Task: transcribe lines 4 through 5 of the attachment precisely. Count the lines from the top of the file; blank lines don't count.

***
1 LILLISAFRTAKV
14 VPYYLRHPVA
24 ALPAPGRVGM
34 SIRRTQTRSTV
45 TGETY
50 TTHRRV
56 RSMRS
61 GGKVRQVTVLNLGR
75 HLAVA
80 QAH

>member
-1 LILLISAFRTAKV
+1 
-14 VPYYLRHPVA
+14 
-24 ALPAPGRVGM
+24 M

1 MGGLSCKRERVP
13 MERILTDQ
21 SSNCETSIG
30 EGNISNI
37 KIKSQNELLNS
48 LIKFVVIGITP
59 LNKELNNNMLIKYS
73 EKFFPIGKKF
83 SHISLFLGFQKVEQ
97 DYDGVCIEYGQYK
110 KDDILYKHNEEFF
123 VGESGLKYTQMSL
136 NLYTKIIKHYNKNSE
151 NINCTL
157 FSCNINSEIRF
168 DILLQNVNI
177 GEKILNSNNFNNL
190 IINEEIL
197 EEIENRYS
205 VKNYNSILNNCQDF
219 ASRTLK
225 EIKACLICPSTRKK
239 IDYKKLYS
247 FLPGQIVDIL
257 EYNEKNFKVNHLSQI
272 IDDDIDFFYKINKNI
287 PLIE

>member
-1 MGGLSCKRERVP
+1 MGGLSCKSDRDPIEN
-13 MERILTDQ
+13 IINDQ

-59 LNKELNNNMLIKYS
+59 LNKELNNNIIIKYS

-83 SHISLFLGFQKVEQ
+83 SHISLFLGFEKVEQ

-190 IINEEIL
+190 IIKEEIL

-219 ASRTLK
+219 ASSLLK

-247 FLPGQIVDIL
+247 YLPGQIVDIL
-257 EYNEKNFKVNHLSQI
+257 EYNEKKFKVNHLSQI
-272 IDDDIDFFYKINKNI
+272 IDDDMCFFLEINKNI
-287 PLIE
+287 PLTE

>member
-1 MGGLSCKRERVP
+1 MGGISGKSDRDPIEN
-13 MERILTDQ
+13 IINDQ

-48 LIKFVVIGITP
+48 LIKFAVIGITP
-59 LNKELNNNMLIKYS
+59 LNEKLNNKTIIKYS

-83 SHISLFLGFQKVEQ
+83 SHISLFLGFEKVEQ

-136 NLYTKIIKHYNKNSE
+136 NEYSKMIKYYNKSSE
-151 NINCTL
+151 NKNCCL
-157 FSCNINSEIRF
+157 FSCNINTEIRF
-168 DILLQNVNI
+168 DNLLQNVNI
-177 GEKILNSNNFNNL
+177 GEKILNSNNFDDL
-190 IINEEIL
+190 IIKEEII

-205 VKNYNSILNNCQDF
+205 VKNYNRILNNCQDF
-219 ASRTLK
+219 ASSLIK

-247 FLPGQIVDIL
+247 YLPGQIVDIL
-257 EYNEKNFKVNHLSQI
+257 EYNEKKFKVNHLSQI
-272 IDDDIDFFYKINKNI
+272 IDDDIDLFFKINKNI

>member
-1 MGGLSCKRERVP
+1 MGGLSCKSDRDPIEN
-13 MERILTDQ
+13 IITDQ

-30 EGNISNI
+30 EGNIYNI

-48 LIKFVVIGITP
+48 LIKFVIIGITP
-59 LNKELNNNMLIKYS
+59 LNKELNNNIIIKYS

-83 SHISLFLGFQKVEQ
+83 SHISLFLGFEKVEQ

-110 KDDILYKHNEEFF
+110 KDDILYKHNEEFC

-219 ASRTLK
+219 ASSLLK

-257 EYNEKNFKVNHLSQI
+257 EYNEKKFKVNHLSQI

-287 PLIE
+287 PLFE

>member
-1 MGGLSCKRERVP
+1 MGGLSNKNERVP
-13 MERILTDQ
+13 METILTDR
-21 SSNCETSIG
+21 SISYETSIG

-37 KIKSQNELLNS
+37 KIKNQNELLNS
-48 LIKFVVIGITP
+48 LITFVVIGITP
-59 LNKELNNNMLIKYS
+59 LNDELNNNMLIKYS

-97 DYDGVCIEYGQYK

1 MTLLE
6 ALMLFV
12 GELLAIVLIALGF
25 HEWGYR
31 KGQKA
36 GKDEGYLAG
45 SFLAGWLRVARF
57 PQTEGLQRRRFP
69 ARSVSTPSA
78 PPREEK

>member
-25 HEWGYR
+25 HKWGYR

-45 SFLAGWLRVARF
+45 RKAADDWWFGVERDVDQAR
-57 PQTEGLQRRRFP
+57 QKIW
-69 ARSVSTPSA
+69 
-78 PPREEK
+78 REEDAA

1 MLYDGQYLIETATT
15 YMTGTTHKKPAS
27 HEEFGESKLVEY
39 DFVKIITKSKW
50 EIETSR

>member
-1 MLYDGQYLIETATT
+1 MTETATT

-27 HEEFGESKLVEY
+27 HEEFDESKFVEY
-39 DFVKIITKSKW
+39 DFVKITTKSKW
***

34 SIRRTQTRSTV
45 TGETY